7. Herman, R. D. (2016). Chapter six: Executive leadership. In Renz, D. O. & Herman, R. D. (Eds.), The Jossey-Bass handbook of nonprofit leadership and management (4th ed., pp. 167 – 187). John Wiley & Sons, Inc.
8. Jäger, U. P., & Rehli, F. (2012). Cooperative power relations between nonprofit board chairs and executive directors. Nonprofit Management and Leadership, 23(2), 219-236. https://doi.org/10.1002/nml.21061
9. Miles, M. Huberman, A.M., & Saldana, J. (2019). Qualitative data analysis: A methods sourcebook (4th ed.). Sage Publications, Inc.
10. Olinske, J. L., & Hellman, C. M. (2016). Leadership in the human service nonprofit organization: The influence of the board of directors on executive director well-being and burnout. Human Service Organizations: Management, Leadership & Governance, 41(2), 95-105. https://doi.org/10.1080/23303131.2016.1222976
11. Ostrower, F. & Stone, M. M. (2006). Governance: Research trends, gaps, and future prospects. In Powell, W. W. & Steinberg, R. (Eds.), The nonprofit sector: A research handbook (2nd ed., pp. 612 – 628). Yale University Press.
12. Renz, D. O. (2016). Chapter five: Leadership, governance, and the work of the board. In Renz, D. O. & Herman, R. D. (Eds.), The Jossey-Bass handbook of nonprofit leadership and management (4th ed., pp. 127 – 166). John Wiley & Sons, Inc.
13. Tsui, M., Cheung, F. C. H., & Gellis, Z. D. (2004). In search of an optimal model for board-executive relationships in voluntary human service organizations. International Social Work, 47(2), 169-186. https://doi.org/10.1177/0020872804041411
14. Walker, V. & Heard, E. (2019). Board governance. In Rodriguez, H. D. & Brenner, L. (Eds.), Nonprofit management 101: A complete and practical guide for leaders and professionals (2nd ed., pp. 503 – 523) John Wiley & Sons, Inc.
Rural Community Sex Education: What does the Literature Tell Us About Evidence- Based Programming and Practices?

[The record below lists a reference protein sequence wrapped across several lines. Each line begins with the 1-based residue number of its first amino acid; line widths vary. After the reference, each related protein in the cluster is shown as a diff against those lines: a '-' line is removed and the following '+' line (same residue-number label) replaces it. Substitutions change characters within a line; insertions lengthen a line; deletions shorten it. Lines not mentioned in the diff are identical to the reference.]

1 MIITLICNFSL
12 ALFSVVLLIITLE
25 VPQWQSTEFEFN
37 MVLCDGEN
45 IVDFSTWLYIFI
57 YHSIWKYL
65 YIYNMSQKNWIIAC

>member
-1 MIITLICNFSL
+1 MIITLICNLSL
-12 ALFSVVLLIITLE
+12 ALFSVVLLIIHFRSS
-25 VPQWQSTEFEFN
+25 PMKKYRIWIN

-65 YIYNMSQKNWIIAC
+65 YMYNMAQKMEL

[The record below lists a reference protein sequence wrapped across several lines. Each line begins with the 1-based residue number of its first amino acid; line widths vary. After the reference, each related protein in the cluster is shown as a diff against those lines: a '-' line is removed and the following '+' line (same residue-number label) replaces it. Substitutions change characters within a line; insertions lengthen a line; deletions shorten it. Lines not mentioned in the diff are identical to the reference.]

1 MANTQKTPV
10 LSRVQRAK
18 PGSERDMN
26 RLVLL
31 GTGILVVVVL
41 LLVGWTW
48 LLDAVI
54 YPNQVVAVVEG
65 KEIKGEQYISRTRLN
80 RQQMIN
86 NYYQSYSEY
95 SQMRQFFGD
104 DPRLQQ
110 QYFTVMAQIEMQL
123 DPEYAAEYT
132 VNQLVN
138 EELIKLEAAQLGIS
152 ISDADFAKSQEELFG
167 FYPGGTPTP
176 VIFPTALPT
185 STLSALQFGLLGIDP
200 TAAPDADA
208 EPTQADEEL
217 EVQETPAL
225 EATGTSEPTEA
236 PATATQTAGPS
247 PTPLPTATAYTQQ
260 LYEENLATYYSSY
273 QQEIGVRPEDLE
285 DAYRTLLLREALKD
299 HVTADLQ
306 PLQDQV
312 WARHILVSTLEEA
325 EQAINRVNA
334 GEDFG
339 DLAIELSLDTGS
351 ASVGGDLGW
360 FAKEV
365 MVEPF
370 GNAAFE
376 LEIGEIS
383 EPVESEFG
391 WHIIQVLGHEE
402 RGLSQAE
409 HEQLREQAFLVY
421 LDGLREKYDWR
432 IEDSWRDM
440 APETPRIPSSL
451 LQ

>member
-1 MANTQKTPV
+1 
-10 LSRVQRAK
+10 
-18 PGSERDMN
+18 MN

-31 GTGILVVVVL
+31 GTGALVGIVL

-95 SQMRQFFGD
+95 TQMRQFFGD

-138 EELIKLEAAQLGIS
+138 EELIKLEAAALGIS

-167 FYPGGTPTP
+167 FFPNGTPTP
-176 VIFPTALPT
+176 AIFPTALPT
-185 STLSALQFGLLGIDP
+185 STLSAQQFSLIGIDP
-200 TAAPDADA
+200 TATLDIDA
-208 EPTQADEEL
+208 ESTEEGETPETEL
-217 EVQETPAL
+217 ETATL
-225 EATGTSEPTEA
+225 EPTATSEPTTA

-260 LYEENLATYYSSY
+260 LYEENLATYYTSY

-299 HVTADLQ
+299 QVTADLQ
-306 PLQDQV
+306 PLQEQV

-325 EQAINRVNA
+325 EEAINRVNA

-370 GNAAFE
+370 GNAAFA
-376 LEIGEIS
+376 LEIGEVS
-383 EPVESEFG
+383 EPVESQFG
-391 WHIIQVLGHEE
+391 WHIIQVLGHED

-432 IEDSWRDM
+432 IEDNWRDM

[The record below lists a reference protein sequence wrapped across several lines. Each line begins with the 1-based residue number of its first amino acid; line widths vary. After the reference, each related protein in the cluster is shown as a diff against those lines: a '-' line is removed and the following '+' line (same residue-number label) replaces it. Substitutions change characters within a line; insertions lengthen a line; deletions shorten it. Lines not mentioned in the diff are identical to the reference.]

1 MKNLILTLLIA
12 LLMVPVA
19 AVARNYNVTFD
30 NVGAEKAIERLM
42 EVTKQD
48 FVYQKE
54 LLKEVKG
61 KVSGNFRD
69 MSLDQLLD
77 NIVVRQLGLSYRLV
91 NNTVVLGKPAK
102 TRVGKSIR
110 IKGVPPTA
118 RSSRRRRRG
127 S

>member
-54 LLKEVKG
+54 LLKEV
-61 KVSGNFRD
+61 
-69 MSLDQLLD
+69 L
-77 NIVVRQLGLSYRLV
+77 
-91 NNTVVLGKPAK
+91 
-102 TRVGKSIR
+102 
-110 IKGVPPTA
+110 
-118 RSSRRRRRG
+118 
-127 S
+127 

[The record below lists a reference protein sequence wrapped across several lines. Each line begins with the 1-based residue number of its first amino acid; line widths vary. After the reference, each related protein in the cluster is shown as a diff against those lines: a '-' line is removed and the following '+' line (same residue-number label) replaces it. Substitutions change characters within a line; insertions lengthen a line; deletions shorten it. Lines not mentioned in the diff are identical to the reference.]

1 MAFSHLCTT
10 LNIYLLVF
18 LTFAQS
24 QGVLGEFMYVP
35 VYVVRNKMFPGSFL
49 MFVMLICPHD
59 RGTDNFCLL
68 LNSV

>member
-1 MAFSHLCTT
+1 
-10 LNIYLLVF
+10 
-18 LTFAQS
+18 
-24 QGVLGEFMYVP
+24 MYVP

Brittany Hansen, Utah State University
Faculty Mentor: Cris Meier, Utah State University
SESSION C (1:45-3:15PM)
Background: Adolescence is an important time in life where youth establish health behaviors that persist as they age (Wiium, Breivik, & Wold, 2015). Some adolescents engage in risky health behaviors, such as participating in unprotected sexual activity (e.g., Amma & Martinez, 2017), which is associated with an increased (CDC), 2020). School (e.g., Daley et al., 2019) and community-based prevention programming (e.g., Cornelius et al., 2013) are ways to address risk-taking behaviors. As of 2018, the Utah State Board of Education requires “instruction in: community and personal health, physiology, personal hygiene, prevention of communicable disease, refusal skills, and the harmful effects of pornography” in a health classroom setting (Utah State Board of Education, 24 Jan 2018). However, Utah statute only requires that local education agencies adopt a curriculum of these skills or less. This is especially problematic as results from a recent study found that youth would like more sex education (Meier et al., 2022). Community sex education provides an opportunity to meet the needs of youth, however anecdotal information from the Utah Department of Health suggests that there are large gaps in community sex education-especially among rural areas. USU Extension is uniquely situated to provide community sex education as they operate in all 29 counties. However, there is no sex education programming being provided by USU Extension at this time. Purpose: The purpose of this project was to conduct a comprehensive review of the community sex education literature to identify: (a) programs being used in rural communities; (b) brief intervention strategies that are supported by evidence; and (c) topics or preferred types of information to include in rural community sex education. Method: To examine the areas above, a systematic and comprehensive review of the literature was conducted utilizing the following search terms: (a) community sex education programs/practices; (b) effective community-based sex education; (c) sex education in rural school/communities; (d) sex education brief interventions; and (d) best practices for brief interventions in sex education. Results: The results of the comprehensive literature review fell within three areas. The first was sex education practices and included cultural competency, community trust building and partnerships, role playing, use of social learning theory, parent education and inclusion, counseling, and the use of peer educators. The second area was sex education content which included decision making, contraceptives, communication, peer pressure, and sense of self/self-confidence. Finally, the third area was brief interventions and included impacts of using a brief intervention strategy and examples of programming. Implications: This project has potential to impact the future of community sex education programming. These findings can be used to create more comprehensive courses for youth in rural communities.